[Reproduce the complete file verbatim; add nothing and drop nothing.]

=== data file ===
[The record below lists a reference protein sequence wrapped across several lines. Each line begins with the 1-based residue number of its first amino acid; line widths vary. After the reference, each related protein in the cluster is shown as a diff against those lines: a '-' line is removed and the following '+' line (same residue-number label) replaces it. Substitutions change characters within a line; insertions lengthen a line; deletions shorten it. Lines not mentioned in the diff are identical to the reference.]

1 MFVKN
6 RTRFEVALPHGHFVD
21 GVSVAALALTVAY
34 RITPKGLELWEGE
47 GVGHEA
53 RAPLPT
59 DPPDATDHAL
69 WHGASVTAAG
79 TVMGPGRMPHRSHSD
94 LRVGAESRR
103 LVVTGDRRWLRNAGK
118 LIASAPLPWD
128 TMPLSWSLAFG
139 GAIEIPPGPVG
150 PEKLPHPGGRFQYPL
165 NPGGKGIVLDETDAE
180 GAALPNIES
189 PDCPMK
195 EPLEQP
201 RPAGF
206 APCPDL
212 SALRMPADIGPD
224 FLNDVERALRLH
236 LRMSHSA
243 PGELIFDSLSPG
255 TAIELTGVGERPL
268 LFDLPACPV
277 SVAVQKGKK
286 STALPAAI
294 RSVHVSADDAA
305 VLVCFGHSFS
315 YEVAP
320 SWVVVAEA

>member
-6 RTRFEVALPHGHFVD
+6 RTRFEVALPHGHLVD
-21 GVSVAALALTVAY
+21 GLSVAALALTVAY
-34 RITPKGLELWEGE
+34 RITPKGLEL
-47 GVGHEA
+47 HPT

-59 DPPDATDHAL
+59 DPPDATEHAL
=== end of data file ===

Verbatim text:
[The record below lists a reference protein sequence wrapped across several lines. Each line begins with the 1-based residue number of its first amino acid; line widths vary. After the reference, each related protein in the cluster is shown as a diff against those lines: a '-' line is removed and the following '+' line (same residue-number label) replaces it. Substitutions change characters within a line; insertions lengthen a line; deletions shorten it. Lines not mentioned in the diff are identical to the reference.]

1 MFVKN
6 RTRFEVALPHGHFVD
21 GVSVAALALTVAY
34 RITPKGLELWEGE
47 GVGHEA
53 RAPLPT
59 DPPDATDHAL
69 WHGASVTAAG
79 TVMGPGRMPHRSHSD
94 LRVGAESRR
103 LVVTGDRRWLRNAGK
118 LIASAPLPWD
128 TMPLSWSLAFG
139 GAIEIPPGPVG
150 PEKLPHPGGRFQYPL
165 NPGGKGIVLDETDAE
180 GAALPNIES
189 PDCPMK
195 EPLEQP
201 RPAGF
206 APCPDL
212 SALRMPADIGPD
224 FLNDVERALRLH
236 LRMSHSA
243 PGELIFDSLSPG
255 TAIELTGVGERPL
268 LFDLPACPV
277 SVAVQKGKK
286 STALPAAI
294 RSVHVSADDAA
305 VLVCFGHSFS
315 YEVAP
320 SWVVVAEA

>member
-6 RTRFEVALPHGHFVD
+6 RTRFEVALPHGHLVD
-21 GVSVAALALTVAY
+21 GLSVAALALTVAY
-34 RITPKGLELWEGE
+34 RITPKGLEL
-47 GVGHEA
+47 HPT

-59 DPPDATDHAL
+59 DPPDATEHAL